Combs, who was a principal backer of the property rights legislation which passed during the last legislative session, may have inflamed the cowbird controversy during a property rights rally in Lampasas on April 23. Two days later, the Killeen Daily Herald ran a story about the controversy over the study. And Herald reporter Glynda Carpenter quoted Combs talking about a biologist at Fort Hood named John Cornelius. "A guy at Fort Hood, named Cornelius, is not fond of ranchers, or cows or a lot of things," Combs told the group. The same story quoted a Gatesville rancher named Bobby Curry, who runs cattle on Fort Hood as saying of the cowbird study, "I think it is a way to get rid of us. They don't care as much about us as they do the birds."
Dede Armentrout, regional vice-president for the National Audubon Society, says that Combs' involvement in the issue "shows Senator Hutchison's true colors. It shows a real hostility to the species and an allegiance to cows no matter what."
Reached last week at her office, the former representative refused to discuss the matter. "I am not going to be quoted," Combs said. "I don't know what's going on at this point so I cannot tell you anything." Curry also refused to discuss the matter. "We don't need any publicity," Curry told the Chronicle.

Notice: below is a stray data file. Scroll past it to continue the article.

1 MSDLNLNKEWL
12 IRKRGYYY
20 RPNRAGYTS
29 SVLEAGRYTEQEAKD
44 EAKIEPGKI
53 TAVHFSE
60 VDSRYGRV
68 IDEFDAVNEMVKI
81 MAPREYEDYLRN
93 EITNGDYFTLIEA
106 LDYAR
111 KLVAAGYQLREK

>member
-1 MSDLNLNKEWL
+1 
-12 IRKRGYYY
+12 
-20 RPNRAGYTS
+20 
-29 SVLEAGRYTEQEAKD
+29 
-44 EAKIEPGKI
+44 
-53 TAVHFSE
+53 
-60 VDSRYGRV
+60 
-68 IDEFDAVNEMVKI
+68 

While Combs appears to be backpedaling, Fort Hood has decided to go ahead with the study and the cattlemen will have to move their animals out of the study area. To alleviate the cattle ranchers' concerns, they have offered to open up another part of the base that was previously not open to grazing.
What makes the months-long battle over the study so disturbing is the amount of rhetoric that has been generated. Combs and other property rights proponents have created so much ill-will toward the warbler and other rare species that they are now opposing legitimate scientific inquiry.
Graham said he is not opposing more science. "It's a matter of looking at what kind of science you do with the money available," he said. He contends that more cowbird trapping -- which Fort Hood has been doing for several years -- or other management techniques will be more valuable than the information gathered in the cowbird study.
Despite Graham's statement, he has been widely seen by environmentalists as a "hatchet man" for TPWD, which has been increasingly interested in mollifying the property rights crowd. This is not the first time the agency has stifled endangered species research. Several of the agency's best endangered species biologists have left over the past 18 months. The agency has also dismantled the Texas Natural Heritage Program, which was in charge of mapping the distribution of endangered species.
Armentrout has watched the agency over the years. But she says, "The issue that bothers me the most is the anti-science, anti-knowledge attitude" that seems to be taking over TPWD.
Sansom's number again: (512) 389-4802. Call him.n